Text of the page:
Megalodon rightfully deserves the top position of the greatest prehistoric ocean predators, ruling the seas for an incredible 14 million years. Megalodon has been estimated to reach up to 18 metres in length and weighing over 40 tonnes. Megalodon is known for its huge 6 inch teeth which were serrated on both sides for an efficient slicing action. Fossils of Megalodon’s prey have also been found, the shark appeared to have adapted its hunting tactics for different sized prey; for smaller prey they would just use their bone crushing bite to pulverise internal organs, but for larger prey they would bite or rip flippers off of creatures to immobilise them and then go in for the kill.
The exact bite force of Megalodon has been estimated at around 110,000 N which was more than enough to shatter even the most robust bones. The hunting methods of Megalodon will unfortunately remain a mystery but it was been hypothesised that they swam at great depths and used short bursts of speed to swim up and tear into their preys vulnerable underbelly.
Sharks have existed for over 420 million years and still continue to be some of the most successful predators alive, Megalodon is a perfect example of how deadly they can be.

Arctic Inuit and Native Americans carry a specific genetic adaptation for severe cold climates. It allows the body to generate heat from a specific type of body fat. This gene, from Greenland Inuits, was compared to DNA from ancient Neanderthals and Denisovians in a recent study. The results suggest that the genetic advantage came from an archaic, extinct hominid population, probably related to Denisovians.

RECORD BREAKERS

Life on earth, as magnificent and versatile as it is, is seemingly tame compared to the weird and wonderful creatures that once existed. All categories of life have reached unimaginable sizes, here are just a selection of prehistoric record breakers!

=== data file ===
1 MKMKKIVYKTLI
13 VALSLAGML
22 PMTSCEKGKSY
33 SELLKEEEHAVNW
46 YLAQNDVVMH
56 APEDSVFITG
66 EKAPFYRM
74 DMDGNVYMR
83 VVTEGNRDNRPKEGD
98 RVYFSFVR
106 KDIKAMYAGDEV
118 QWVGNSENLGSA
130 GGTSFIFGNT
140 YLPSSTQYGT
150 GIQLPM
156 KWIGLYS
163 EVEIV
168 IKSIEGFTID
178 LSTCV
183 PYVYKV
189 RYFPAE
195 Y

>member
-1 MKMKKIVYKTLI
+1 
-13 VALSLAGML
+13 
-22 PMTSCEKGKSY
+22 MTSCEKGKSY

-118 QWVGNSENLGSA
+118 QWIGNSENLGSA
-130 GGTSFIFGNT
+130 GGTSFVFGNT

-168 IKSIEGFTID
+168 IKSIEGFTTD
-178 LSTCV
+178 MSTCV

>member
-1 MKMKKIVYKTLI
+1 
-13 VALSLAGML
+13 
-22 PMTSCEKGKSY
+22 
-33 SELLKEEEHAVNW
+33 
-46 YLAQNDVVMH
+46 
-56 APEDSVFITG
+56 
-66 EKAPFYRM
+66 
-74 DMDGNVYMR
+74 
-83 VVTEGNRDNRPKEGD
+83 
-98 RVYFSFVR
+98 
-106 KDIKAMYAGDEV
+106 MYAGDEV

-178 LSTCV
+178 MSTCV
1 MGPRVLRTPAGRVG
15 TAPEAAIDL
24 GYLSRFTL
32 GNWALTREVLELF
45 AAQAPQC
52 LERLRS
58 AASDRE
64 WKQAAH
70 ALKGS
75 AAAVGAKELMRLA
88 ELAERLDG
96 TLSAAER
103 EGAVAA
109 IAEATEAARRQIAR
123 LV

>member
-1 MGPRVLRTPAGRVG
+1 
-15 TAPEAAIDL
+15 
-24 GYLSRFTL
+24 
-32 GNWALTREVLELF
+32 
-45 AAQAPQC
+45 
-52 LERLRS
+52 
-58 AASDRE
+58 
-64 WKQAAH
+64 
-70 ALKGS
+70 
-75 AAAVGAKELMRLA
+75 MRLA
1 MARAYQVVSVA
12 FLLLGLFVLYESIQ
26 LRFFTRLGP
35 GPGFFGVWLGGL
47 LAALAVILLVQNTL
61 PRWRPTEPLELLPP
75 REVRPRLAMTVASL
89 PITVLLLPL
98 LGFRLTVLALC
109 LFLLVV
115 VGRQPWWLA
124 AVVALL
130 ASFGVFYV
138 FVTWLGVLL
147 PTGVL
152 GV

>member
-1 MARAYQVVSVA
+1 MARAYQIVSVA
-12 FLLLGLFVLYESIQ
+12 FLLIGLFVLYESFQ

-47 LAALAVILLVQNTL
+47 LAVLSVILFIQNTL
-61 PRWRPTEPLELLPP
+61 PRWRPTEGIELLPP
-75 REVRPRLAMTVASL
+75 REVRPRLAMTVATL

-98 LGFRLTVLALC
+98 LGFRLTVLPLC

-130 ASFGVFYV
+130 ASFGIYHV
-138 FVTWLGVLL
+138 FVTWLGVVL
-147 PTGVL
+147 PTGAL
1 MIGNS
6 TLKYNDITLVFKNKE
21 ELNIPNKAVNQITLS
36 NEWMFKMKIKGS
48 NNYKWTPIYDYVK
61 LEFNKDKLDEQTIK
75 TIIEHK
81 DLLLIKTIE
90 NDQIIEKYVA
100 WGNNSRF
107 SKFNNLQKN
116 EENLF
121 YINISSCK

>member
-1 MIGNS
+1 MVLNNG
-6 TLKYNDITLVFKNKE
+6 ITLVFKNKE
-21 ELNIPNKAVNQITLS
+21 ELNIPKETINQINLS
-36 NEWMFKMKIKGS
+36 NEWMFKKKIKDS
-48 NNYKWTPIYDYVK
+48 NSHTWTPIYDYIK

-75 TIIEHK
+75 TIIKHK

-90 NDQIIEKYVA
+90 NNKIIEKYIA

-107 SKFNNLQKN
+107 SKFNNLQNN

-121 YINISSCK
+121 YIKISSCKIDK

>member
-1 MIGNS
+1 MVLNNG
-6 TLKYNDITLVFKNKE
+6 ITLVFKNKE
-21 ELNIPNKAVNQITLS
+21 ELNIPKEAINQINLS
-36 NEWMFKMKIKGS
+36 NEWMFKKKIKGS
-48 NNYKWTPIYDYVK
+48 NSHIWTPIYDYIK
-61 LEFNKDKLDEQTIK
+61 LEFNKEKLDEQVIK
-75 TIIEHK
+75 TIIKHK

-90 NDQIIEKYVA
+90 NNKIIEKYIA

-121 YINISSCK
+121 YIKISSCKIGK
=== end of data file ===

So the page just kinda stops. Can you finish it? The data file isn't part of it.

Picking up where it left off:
MEGALODON
The biggest shark known to have existed, ruling over the oceans as recently as up to a million years ago. A length of almost 20 metres and weighing in at an estimated 48 tonnes, Megalodon could deliver a crucifying bite of up to 110,000N. It is no surprise that the Megalodon was dubbed the “whale killing shark”.

MEGATHERIUM
Our early ancestors would have been quite familiar with Megatherium as they existed up to 8000 years ago, they were in fact the largest sloths to have existed. Sloths have a reputation as being lazy, slow and docile, but Megatherium was a 6 metre long, 4 tonne monster with a killer instinct and knife-like claws. Megatherium’s discovery came before that of the dinosaurs. Skeletons of these prehistoric beasts were a delight to the Victorian public and paved the way for the science of palaeontology.

ARCHELON
Literally meaning “large turtle”, Archelon certainly was just that. Existing during the cretaceous, the time of the dinosaurs, Archelon could reach 4.5 metres long and may have lived to over 100 years old. Archelon could not compete with other cretaceous beings in speed and agility, but its blade-like beak was able to slice through flesh and crush though the toughest ammonite shells. Unfortunately Archelon appears to have been a popular snack for other marine dwellers, skeletons are frequently missing flippers or heads and covered in slashes.